One of the most annoying things about mental illness is going into therapy thinking you’re in an awesome place and leaving with emotional burdens you didn’t even know you had been carrying. That’s what happened to me on Monday. I walked in, proud to tell my therapist about how I had spent my Sunday meal prepping and finally felt like I was beginning to grasp healthy outlets for the need for control that so often drives my anorexia.

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I left realizing my self-worth issues are a lot more deep-seeded than I realized.

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I know I have self-worth issues. I mean, duh. What I didn’t know was just how deep-seeded they are, and how much they can affect the way I perceive my interactions with other people. I have a habit of trying to downplay when I’m dealing with a stressful situation or a mental health obstacle, so much so that I sometimes trick myself into thinking that whatever it is I’m dealing with is completely inconsequential.

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Knowing when and how to discuss things like mental health or stress is an important social skill…but downplaying things to the point that I’m not being forthcoming in therapy (a place literally designed for talking about your problems) or that I’m ignoring the facts of my situation entirely isn’t really healthy. That also means the hurt and insecurity I’m feeling comes out in weird ways like when a friend gives me a “weird look” when I’m trying to explain something.

I was telling my therapist how talking about these things (outside of a blog context, because for some reason writing about it feels less intimidating than having an actual conversation with someone) makes me feel “dramatic” or “burdensome” or “annoying” or “selfish” or any number of bad things. And the disproportionate emotional reactions that sometimes ensue from bottling everything up make me feel even more horrible and ridiculous and stressful and unworthy (and on…and on…and on…).

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I just kind of assumed all those negative things I think about myself when I have an imperfect emotional reaction or am going through a tough time were true. But when I got done unloading all of that in therapy on Monday, my therapist said, “Do you think maybe the reason you worry that other people think those things about you is because that’s how you feel about yourself? Not because it’s actually what they think about you?”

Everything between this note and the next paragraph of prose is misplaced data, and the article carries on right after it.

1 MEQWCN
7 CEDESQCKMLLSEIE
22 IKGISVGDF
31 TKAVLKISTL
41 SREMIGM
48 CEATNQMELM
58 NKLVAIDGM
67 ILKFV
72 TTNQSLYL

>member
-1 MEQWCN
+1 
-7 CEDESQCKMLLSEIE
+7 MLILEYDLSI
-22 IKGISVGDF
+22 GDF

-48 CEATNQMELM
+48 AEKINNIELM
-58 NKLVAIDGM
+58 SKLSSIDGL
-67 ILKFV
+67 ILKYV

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Assuming you’re a Rational Human™, you’re probably thinking something like, “Well, yeah. That makes sense.” Bear in mind that I do not, in fact, often fall into the category of “rational.” Especially when it comes to my self-perception. It was news to me that perhaps I am not an actual garbage human — I just assume I’m one and project that onto everyone else.

Relinquishing the identity of worthlessness inside me is going to take a lot of work. I’m starting to understand the seeds that grew into the giant weed in my mind now, which will (hopefully) help me figure out how to remove it…but it’s also going to take giving myself and other people the benefit of the doubt. I’ve spent pretty much my whole life preparing for the worst because I believe that I’m just one bad day or bad moment away from being “found out” for the worthless loser I am.

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I need to figure out how to give myself permission to be enough without having to check things off a never-ending list of things I need to complete before that happens, and I need to accept that not everyone in my life has one foot already out the door. And that’s really scary. It’s scary to embrace yourself as a “good enough” human as you are, especially when you’re privy to all your greatest insecurities and perceived flaws.

It’s even scarier to accept that some people want to be around you in spite of all those insecurities and perceived flaws that they might be able to understand and accept that you’re a human being with imperfect moments and aspects, and be okay with it if you mess up. Just like I know the people I love are still enough in all their human imperfections, they know I am enough in all my human imperfections. I just need to figure out how to know myself as enough, too.

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